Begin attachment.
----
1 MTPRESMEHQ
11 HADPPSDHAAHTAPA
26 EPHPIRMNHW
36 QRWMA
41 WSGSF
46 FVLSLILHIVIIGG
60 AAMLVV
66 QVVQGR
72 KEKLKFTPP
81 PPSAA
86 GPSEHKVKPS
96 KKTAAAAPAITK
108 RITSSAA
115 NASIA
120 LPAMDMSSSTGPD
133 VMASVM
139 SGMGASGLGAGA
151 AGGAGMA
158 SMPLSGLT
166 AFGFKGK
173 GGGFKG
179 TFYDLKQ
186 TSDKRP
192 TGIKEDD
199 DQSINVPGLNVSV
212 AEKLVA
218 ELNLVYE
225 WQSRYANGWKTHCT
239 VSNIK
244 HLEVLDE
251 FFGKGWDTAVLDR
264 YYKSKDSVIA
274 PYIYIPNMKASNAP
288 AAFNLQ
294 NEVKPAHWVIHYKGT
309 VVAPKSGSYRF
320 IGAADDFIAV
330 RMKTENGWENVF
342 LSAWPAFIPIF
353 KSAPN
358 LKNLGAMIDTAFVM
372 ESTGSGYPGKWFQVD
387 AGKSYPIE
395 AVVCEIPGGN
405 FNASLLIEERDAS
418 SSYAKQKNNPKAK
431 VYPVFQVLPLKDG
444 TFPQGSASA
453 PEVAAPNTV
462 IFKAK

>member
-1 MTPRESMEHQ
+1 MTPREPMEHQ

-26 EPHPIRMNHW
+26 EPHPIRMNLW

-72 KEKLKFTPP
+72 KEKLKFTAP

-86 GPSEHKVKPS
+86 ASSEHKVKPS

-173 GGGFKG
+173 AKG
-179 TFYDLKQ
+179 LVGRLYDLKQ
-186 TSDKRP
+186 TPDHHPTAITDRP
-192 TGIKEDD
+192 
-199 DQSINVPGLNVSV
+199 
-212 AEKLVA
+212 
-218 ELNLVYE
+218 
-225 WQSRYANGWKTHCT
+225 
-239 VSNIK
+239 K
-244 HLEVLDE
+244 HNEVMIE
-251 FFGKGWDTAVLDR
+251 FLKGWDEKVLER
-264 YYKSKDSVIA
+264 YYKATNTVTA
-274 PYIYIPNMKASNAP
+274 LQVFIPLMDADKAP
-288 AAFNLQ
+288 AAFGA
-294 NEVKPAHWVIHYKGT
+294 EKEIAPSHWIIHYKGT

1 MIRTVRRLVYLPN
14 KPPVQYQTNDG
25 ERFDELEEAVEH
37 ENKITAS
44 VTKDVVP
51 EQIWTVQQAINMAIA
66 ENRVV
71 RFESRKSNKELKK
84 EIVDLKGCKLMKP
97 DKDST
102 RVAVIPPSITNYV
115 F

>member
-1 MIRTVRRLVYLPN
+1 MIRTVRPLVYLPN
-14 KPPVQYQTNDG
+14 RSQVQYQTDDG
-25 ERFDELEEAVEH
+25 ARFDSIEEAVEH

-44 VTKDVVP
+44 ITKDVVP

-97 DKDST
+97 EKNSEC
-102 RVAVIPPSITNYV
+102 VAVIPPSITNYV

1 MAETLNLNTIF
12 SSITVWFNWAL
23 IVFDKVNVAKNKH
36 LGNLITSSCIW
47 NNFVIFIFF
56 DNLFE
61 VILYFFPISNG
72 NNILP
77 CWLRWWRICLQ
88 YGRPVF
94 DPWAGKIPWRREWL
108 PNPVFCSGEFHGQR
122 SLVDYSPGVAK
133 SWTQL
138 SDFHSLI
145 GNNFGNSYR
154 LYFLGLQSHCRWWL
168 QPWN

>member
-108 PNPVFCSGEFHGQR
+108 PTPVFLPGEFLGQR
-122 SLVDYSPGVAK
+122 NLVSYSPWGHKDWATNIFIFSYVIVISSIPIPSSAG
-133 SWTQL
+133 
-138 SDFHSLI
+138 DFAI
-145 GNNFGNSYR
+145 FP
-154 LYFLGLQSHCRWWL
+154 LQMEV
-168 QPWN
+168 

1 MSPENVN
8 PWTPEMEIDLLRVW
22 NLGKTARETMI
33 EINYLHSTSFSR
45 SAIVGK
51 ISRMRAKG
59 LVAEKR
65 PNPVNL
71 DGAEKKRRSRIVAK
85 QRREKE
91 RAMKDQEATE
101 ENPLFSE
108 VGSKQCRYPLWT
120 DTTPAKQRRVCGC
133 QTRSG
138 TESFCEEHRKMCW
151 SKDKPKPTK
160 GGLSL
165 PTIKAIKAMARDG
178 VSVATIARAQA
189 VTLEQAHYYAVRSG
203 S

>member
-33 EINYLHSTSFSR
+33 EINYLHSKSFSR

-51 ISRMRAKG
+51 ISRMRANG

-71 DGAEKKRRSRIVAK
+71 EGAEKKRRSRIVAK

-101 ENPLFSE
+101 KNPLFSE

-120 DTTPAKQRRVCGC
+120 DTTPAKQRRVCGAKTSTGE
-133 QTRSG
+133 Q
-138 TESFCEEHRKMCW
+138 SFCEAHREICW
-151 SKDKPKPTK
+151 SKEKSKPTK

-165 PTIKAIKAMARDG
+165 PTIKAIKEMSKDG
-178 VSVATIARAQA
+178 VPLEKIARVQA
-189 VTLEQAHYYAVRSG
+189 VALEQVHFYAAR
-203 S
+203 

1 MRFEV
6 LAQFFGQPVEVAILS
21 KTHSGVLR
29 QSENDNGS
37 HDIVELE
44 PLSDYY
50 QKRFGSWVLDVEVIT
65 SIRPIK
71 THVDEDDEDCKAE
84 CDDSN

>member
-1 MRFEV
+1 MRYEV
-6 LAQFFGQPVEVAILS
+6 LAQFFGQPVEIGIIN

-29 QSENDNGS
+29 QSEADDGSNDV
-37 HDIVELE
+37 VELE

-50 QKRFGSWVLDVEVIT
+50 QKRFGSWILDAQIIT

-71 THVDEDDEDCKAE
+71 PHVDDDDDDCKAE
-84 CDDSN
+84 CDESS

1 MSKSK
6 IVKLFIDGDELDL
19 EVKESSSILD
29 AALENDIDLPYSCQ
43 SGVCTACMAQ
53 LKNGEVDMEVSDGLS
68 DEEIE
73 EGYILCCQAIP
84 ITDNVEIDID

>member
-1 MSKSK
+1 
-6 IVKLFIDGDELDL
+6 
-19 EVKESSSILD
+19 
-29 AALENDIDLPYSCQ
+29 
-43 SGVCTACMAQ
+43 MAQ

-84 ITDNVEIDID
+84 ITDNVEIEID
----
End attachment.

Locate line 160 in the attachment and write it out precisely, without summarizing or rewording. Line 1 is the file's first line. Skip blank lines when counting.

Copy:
108 VGSKQCRYPLWT